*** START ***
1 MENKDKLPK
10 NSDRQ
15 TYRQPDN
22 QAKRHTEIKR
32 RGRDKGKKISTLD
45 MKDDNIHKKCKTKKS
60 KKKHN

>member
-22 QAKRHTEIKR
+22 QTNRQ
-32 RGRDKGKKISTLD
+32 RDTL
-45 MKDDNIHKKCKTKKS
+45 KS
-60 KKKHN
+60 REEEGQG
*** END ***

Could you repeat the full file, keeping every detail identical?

1 MENKDKLPK
10 NSDRQ
15 TYRQPDN
22 QAKRHTEIKR
32 RGRDKGKKISTLD
45 MKDDNIHKKCKTKKS
60 KKKHN

>member
-22 QAKRHTEIKR
+22 QTNRQ
-32 RGRDKGKKISTLD
+32 RDTL
-45 MKDDNIHKKCKTKKS
+45 KS
-60 KKKHN
+60 REEEGQG